1. A cute tin filled with my favorite, most colorful buttons. I replenished my collection with some whimsical buttons, including little animals, children's faces, and toys.
  2. A list of game ideas: Button, Button (Everyone holds their hands together. It pretends to drop a button between each person's hands, while saying "Button, Button, who's got the button." She slyly drops the button and everyone has to guess who got it;) Flower Picking (find and sort all the buttons with flowers); Zoo (find, sort and pretend with all the animal buttons;) Pinky (find all the pink buttons;) Soldiers (find all the brass buttons;) Treasure Hunt (find all the jewel looking buttons) get the idea.
  3. Small squares of cloth and some needles and thread, to practice sewing different types of buttons onto material.
  4. Thread to string through a button to make it sing. (See below)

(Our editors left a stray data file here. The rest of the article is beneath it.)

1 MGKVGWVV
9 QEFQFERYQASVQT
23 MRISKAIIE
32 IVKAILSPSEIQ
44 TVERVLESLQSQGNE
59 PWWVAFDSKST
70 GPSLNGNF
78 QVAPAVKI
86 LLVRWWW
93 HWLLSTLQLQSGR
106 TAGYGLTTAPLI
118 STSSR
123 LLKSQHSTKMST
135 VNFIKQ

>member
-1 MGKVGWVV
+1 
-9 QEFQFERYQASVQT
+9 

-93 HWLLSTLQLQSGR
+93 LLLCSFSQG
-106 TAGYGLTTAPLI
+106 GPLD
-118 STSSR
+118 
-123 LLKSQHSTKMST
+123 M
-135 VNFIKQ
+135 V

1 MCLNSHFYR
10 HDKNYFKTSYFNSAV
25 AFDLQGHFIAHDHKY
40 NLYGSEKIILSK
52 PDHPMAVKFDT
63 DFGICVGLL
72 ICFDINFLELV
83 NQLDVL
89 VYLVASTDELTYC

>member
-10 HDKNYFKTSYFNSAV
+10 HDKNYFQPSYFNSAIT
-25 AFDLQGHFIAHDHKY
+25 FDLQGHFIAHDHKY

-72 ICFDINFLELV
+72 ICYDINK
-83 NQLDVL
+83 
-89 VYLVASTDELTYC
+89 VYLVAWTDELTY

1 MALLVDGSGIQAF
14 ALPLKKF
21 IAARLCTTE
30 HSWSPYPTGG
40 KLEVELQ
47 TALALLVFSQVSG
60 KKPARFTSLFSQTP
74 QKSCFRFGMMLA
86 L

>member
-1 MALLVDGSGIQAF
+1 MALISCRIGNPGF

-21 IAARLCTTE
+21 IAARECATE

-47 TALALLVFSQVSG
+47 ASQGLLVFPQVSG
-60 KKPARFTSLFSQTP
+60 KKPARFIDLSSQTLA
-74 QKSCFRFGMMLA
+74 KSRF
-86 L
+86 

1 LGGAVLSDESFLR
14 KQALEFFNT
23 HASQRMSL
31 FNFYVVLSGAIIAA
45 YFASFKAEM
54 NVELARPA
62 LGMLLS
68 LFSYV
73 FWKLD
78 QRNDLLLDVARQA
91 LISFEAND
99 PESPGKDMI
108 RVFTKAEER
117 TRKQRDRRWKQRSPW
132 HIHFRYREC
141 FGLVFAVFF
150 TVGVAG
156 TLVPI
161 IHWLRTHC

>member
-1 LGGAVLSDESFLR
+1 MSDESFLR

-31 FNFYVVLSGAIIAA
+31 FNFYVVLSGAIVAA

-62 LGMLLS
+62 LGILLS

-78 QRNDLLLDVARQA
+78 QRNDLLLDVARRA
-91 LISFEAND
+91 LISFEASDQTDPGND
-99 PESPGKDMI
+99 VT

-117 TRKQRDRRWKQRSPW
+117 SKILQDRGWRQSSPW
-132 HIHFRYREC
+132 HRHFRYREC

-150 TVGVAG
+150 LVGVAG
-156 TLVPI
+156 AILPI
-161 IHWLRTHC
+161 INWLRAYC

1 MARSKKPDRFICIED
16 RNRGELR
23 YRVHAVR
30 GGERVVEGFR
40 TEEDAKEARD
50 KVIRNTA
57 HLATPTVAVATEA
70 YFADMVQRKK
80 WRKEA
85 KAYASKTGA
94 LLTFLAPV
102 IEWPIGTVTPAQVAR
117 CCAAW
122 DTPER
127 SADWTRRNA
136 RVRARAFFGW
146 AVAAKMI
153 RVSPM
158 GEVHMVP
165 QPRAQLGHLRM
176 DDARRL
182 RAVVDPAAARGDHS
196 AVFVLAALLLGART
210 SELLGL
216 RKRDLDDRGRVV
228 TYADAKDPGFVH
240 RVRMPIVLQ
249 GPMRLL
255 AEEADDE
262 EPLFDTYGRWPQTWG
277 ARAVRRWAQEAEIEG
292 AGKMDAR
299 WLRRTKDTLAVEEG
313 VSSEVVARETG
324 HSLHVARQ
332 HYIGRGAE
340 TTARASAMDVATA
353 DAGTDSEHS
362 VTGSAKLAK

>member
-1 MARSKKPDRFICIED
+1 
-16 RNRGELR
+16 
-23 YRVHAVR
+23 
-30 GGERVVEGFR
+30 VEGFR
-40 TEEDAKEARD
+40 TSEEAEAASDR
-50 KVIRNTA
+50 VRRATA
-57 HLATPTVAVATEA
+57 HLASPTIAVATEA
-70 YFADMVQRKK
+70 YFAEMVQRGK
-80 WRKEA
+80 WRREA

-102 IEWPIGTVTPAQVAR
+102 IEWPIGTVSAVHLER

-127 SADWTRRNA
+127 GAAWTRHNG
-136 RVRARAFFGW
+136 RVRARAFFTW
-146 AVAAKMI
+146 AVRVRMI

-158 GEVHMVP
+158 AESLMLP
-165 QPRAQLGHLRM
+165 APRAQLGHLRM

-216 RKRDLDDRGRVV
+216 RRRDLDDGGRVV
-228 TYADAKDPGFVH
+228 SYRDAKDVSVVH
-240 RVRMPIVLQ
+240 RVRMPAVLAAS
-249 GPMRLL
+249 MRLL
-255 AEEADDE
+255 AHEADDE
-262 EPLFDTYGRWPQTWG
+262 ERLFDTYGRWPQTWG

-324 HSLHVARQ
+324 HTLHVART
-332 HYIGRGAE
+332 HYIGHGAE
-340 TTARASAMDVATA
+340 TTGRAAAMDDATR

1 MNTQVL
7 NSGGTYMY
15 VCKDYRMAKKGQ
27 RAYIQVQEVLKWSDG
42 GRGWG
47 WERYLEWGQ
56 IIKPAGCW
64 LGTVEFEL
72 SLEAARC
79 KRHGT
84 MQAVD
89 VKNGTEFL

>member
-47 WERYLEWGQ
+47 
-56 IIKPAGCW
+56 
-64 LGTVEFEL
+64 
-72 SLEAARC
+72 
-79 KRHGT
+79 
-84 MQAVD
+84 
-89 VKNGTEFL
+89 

5. The book. (See above)

I took my new kit when I visited some grandkids this week, and the fun lasted for over an hour! I'm adding a thimble, so next time we can play Hide the Thimble (It goes out of the room while former It hides the thimble in plain sight. When It returns the players clap louder as she gets closer to the thimble, and softer as she moves away from it until she finds it) to carry out the sewing theme.

It's fun to borrow from the past, and play the old-fashioned games my grandmother played with me.

Illustration by Sarah Chamberlain

Alex Haley said, "Nobody can do for little children what grandparents do. Grandparents sort of sprinkle stardust over the lives of little children." That's my goal!

Friday, January 11, 2008

What is Valuable?

I'm wondering about the word values?

With all the political rhetoric about Family Values, American Values, the Values Candidate, I decided to look it up.